But CaisDAL's Elastic Broom, sold by all
jalers. It sweeps easier, sweeps better.
lacts longer and costs no more than the com
mon broom. Manufacturer's license granted
to all broom makers, on application. Two
sample brooms sent by express on the re
ceipt cf on6 dolUr. Address Crandal Elastic
broom Co.. 712 North Main street. St. Louis
"The half blown rose is lovelier than the bud,
And fresh and pure as earliest beads of dew."
It is from such exquisite flowers that the
rare and delicate perfume is procured for
Kin a; a Vegetable Ambrosia. Autoine China,
at Grande, in the South of France, is con
stantly extracting it from the flowers of that
sunny region, and shipping for the manufac
turers of this great American cosmetique.
Gin. A. Mabtin. Esq.. Commercial Editor
of the Buffalo Express, says: " Ir Dr. Safe's
Catarrh Itemedy possessed no other virtue,
its worm would do ooyoud price as an effect
ive antidote for the horrors of a 'cold in the
Two or three applications have always, in
mycase.removed the disagreeable symptoms.
sold by druggists or send Siity cents to Dr.
iwV. Tierce, Jjunalo N. I., and get it bv mad.
Lore Assubaxcb Coxpastes not only under
take the equalization of hfo, but also the re
turn of the sums invested with compound in
terest They are capitalists, constantly look
ing ont for long investments, and well organ
ized to deal profitably in securities. Db.-
Fabb. The Washington is one of them.
Hbblbct A Edsaixh. leading wholesale
druggist of the Northwest, corner Lake
street and Wabash avenue Chicago.
FoRESIOHT is the rieht eve of PravidanAA.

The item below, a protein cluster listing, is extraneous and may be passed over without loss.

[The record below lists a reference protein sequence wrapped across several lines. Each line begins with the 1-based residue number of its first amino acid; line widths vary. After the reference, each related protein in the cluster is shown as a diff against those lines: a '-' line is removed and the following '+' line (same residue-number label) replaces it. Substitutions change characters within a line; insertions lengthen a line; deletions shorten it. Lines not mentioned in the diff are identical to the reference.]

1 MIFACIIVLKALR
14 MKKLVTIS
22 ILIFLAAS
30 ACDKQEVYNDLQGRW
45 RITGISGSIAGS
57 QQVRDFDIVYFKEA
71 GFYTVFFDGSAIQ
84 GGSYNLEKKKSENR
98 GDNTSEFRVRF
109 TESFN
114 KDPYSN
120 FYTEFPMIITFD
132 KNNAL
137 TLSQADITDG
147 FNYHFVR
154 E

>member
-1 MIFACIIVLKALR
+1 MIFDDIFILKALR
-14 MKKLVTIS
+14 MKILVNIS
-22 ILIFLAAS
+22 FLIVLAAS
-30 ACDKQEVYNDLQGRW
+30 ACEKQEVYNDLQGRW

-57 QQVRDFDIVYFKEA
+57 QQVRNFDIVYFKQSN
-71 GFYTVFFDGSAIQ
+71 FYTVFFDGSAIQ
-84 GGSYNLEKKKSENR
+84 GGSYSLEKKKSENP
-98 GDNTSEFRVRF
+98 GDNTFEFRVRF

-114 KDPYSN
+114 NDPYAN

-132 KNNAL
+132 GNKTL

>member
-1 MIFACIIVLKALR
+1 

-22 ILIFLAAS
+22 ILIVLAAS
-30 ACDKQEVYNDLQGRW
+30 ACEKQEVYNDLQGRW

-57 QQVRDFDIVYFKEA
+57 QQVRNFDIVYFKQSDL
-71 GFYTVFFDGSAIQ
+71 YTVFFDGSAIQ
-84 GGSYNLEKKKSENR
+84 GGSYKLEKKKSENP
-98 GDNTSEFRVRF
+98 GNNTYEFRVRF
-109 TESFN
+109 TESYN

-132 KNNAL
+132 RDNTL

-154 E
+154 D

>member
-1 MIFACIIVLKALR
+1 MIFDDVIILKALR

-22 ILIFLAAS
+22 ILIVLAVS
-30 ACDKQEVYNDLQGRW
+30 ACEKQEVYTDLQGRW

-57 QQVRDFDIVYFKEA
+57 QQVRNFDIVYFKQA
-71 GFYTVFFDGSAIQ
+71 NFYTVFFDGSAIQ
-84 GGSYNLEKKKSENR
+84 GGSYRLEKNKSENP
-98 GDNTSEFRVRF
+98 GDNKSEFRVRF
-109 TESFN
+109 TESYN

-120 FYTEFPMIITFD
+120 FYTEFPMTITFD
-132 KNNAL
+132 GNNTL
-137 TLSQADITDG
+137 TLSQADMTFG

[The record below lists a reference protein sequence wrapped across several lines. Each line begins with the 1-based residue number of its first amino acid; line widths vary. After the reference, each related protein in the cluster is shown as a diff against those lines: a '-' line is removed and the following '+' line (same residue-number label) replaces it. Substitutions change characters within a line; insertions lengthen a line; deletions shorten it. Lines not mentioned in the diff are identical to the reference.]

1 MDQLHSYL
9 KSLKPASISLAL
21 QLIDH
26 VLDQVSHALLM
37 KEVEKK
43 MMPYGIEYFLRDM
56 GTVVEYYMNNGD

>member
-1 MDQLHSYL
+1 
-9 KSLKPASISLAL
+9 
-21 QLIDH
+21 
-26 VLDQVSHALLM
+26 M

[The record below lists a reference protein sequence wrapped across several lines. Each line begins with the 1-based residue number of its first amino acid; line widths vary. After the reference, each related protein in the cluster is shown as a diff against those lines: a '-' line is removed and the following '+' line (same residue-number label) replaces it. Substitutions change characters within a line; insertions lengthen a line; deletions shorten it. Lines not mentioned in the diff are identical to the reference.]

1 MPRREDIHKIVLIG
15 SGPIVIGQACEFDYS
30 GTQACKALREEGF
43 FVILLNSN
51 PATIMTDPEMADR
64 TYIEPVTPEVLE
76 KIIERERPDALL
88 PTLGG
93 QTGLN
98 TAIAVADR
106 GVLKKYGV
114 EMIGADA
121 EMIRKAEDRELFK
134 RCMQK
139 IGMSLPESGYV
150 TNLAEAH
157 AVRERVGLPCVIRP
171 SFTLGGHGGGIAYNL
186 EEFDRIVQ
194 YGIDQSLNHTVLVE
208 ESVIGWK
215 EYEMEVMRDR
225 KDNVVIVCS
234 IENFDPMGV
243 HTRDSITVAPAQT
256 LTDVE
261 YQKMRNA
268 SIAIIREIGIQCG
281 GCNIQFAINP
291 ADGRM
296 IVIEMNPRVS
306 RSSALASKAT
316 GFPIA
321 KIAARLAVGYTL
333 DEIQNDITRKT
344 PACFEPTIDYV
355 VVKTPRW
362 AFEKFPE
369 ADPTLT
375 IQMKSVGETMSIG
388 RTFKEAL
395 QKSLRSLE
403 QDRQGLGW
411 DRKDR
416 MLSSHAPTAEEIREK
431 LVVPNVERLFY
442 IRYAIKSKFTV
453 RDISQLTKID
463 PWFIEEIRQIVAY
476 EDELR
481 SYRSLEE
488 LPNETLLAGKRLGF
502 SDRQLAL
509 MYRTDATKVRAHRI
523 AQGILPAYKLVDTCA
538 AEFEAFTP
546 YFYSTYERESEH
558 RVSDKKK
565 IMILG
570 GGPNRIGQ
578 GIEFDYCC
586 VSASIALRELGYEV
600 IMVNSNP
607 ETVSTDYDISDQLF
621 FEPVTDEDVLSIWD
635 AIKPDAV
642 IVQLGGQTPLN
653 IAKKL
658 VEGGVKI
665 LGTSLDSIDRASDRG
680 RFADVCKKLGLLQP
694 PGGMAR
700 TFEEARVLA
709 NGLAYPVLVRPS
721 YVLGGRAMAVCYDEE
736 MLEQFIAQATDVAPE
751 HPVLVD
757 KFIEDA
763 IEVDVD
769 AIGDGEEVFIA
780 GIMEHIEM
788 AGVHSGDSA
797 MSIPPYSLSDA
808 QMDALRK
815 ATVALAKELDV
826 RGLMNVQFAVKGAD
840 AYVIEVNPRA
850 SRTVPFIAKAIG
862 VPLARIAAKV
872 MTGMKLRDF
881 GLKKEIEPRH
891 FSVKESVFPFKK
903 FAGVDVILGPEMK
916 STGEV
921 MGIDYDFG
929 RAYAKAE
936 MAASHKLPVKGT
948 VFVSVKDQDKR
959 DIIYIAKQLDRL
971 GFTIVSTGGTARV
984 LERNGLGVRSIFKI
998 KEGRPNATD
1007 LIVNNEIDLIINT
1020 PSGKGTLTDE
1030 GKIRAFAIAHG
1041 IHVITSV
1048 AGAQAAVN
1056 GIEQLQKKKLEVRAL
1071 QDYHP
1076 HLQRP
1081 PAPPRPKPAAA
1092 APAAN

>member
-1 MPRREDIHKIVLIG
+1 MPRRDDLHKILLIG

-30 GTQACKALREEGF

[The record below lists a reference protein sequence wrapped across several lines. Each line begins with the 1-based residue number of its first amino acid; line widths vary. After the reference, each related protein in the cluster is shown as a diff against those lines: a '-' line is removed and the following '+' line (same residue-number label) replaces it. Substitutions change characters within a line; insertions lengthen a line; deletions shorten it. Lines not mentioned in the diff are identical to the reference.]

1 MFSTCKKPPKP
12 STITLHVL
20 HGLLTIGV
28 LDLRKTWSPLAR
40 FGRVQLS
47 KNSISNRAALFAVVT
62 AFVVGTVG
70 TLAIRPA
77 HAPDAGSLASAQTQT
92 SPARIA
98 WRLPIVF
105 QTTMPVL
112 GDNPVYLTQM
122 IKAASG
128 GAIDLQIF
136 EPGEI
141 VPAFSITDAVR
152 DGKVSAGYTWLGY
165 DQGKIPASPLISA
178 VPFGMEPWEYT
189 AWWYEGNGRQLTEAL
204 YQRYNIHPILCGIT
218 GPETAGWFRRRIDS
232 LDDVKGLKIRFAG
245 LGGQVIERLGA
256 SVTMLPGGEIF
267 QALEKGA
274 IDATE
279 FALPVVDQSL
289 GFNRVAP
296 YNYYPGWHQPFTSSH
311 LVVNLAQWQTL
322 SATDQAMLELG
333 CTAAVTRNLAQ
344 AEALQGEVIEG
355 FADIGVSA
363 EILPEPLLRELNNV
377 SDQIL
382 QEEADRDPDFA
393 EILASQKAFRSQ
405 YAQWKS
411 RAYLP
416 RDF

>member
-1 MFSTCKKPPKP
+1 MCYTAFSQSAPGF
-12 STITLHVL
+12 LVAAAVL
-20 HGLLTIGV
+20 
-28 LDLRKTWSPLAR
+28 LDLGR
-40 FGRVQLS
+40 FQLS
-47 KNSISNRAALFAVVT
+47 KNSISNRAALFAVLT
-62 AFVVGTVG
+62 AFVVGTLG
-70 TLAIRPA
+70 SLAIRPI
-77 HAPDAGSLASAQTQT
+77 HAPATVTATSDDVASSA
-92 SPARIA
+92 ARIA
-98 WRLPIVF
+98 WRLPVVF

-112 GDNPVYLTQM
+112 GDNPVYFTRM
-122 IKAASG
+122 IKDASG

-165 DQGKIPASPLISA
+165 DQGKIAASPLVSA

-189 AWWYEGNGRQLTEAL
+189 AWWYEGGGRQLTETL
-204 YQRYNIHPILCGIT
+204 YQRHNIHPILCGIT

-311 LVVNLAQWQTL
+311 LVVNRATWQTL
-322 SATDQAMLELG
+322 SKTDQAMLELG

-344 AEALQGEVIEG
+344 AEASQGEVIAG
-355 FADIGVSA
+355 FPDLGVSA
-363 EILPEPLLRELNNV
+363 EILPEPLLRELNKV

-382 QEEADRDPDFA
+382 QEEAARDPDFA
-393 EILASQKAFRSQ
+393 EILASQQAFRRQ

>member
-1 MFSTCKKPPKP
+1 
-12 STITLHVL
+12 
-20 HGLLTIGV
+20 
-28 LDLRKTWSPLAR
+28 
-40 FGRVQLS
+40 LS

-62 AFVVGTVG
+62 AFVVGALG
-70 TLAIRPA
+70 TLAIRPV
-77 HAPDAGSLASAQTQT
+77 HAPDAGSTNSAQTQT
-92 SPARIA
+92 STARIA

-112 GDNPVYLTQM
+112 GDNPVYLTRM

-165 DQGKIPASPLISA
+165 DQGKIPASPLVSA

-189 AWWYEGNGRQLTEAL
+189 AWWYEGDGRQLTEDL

and Providence dictates Liia Iuanra&ce In-
ure in the Washington.
Da. Sherman, of New York, is io Chicago
for a short time, and those wishing to be.
cured of Knot ure should go and see him.
Highest prices always for consignments of
hide, pelts, and tallow, by Skinner A Bojn
ton, No. 23a Lake street, Chicago, El.
Hall's Vegbtablh Siciliax Haib Rkxew-
er, the only reliable preparation for restoring
gray nur mi us original color.
Prcksixo's Celebrated Cider Yinecar ia the
best ui the market Ak vour rrocei 'or it.
Pbivatk medical aid. J Read Dr.jWhittier
Wayue AlcVeogh has been confirm!
as Minister to Turkey.
Caution to Watch Buyers.
Unscrupulous parties are selling worthless Swiss
Watches bearing trademarks vary nearly similar to
the trade marks of genuine Waltham Watches.
This la uot only a fraud on the pnrchaatr, bat a
great Injury to the reputation of the genuine Watch,
Toavo imposition, buyers should lu Mat on get
ting genuine Waltham Watches, and take no other,
ihis Is the only safe rule, since some sellers fre
tuo-iUy endeavor to anil other watehee la prefer
ence, om which larger profits are made.
The trade mark r the various styles are:
AMEBIC AN WATCH Co Waltham, Mas.
All!. WATCH Co .....Waltham, Mass.
AMERICAN WATCH Co.. Cres.
- cent Street Waltham, Mrs.
APPLETON, TRACT A Co Waltham, Una.
WALTHAM WATCH Co. ....Waltham, Kass.
P. 8. B Ait T LETT Waltham. Man
WM. KLLKB7 Waltham, Mass.
HOME WATCH Co Boston. Mass.
Examine the spelling of these names carefully
before baying Any variation even of a single
letter. Indicates a counterfeit.
10 sale by all leading Jewelers.
KOBBnrS k APPLETOK.
General Agents, 1 69f Broadway.n. T.
WA NTE ItAU ES'TS To eaovaas for Brat
clue Life Insurance!, to whom a liberal eora
miHioa will be giTea. Address HOW ARX A HAY
WA&l), Ueoaral but Agents, Omro, Wia.